Technical specifications

 

ENGINE
  • Three-dimensional horological movement developed exclusively for MB&F by Jean-François Mojon at Chronode, and Kari Voutilainen
  • Manual winding with single mainspring barrel
  • Power reserve: 45 hours
  • Differential: Planetary differential comprising 3 gears and 5 pinions
  • Balance wheels: Two bespoke 11mm balance wheels with four traditional regulating screws floating above the movement and dials
  • Balance spring: traditional Breguet curve terminating with stud holder
  • Balance frequency: 18,000bph/2.5Hz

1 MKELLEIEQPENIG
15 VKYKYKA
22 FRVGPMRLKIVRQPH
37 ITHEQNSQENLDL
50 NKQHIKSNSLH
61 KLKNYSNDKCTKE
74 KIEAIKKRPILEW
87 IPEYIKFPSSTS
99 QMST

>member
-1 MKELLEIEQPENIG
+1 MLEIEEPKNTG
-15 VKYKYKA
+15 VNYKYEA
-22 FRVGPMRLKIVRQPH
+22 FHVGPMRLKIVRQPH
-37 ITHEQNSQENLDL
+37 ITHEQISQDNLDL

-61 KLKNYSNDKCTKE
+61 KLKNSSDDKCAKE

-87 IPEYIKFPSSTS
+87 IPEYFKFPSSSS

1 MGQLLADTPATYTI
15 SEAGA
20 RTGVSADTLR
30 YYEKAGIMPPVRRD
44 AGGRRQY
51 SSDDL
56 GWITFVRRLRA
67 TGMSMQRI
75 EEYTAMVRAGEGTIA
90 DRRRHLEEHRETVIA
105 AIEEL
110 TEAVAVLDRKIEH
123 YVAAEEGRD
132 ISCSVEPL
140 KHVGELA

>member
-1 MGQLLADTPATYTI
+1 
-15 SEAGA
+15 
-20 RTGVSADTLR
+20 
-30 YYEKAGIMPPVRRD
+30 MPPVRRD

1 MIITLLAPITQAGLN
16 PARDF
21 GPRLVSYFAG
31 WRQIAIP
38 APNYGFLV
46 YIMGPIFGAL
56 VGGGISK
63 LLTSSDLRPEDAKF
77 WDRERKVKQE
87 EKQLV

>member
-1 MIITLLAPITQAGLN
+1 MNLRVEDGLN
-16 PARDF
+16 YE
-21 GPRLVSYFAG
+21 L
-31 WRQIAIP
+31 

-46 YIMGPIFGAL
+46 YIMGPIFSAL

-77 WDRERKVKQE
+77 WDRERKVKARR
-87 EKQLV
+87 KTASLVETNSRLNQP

• Number of components: 241
  • Number of jewels: 44
  • Chatons: gold chatons with polished countersinks
  • Fine finishing: superlative hand finishing throughout, respecting 19th century style; polished internal bevel angles highlighting handcraft; polished bevels; Geneva waves; hand-made engravings
FUNCTIONS
  • Hours and minutes
  • Planetary differential transmits the average rate of the two regulators to the single gear train.
CASE
  • Available in 18k red gold, 18k white gold, or platinum 950 in a limited edition of 18 pieces
  • Dimensions: 44mm wide x 20mm high
  • Number of components: 45
SAPPHIRE CRYSTALS
  • High domed sapphire crystal on top and sapphire crystal on back with anti-reflective coating on both sides
STRAP & BUCKLE
  • Black or brown hand-stitched alligator strap with 18k gold tang buckle to match case
 

Who's who